If you follow Dr. Coveys time management approach, you should be able to free up time by minimizing the urgent and non-important activities that waste time. Redirect that free time to focus on the important/not-urgent questions in your financial future. Let’s look at a couple of examples.


In October of 2008, after the collapse of Lehman Brothers and the near implosion of the rest of Wall Street, I fielded a call from a concerned client. I could sense the dread in his voice as he spoke, “Well, I guess I am going to change my retirement date. I don’t see how I will be able to retire in six months after what has happened in the markets.” After suppressing a chuckle, I asked him, “When did you think we were going to adapt your portfolio to generate the retirement income that you will need?” It was a rhetorical question so before he tried to answer, I let him off the hook. I explained that we actually started the process three years prior and that we already put a plan into place to generate the first two years worth of his retirement income from maturing bonds and accumulated interest. I told him to relax and focus on how he would stay busy after he retired. Left to his own, our client was willing to wait until the last minute to build an income-producing portfolio. We started working on the problem when it was important, but it wasn’t urgent in 2005.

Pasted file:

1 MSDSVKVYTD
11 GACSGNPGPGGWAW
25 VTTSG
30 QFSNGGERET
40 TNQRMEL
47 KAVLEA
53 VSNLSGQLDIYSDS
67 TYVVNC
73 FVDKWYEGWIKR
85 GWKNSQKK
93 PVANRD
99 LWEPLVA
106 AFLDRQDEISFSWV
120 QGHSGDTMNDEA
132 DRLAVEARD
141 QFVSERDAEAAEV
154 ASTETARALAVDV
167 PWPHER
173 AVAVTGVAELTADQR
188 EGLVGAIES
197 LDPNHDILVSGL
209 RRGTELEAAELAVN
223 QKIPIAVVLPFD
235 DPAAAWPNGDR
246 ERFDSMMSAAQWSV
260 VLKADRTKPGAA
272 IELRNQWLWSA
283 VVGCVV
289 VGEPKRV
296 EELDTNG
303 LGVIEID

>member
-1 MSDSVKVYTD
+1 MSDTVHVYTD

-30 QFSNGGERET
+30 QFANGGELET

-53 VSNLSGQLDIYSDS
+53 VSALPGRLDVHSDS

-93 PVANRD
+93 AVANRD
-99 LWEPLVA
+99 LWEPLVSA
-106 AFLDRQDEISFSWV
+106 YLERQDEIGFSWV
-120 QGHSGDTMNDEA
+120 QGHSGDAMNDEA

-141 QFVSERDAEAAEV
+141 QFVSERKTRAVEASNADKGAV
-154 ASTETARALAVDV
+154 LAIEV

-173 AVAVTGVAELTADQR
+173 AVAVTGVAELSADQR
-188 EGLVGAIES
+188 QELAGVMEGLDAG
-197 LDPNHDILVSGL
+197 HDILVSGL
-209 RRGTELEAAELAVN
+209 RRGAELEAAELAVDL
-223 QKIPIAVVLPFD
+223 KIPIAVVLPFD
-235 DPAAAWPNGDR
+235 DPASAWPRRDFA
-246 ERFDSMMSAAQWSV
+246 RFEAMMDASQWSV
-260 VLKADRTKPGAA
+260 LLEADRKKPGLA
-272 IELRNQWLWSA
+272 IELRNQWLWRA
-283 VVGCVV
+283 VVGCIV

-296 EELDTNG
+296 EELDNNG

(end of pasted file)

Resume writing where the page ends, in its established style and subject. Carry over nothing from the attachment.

Through the persuasive powers of modern-day financial pundits, investors can become convinced that a writer’s predictions somehow will become a certainty. Their logic goes something like this – “Surely if all of the smart people on the radio all share the same forecast it must be accurate”. Gold is the best example of this type of thinking right now. After quadrupling in price in the past five years, a prudent person would exercise caution before buying it now.  But the hubbub of cheery commentary about who is buying it and how much it is going up has become a siren’s song to undisciplined investors. LeConte isn’t necessarily negative on gold’s merits. We are simply being reasonable in our expectations of how it will affect our clients’ portfolios and what its limitations as an investment tool are.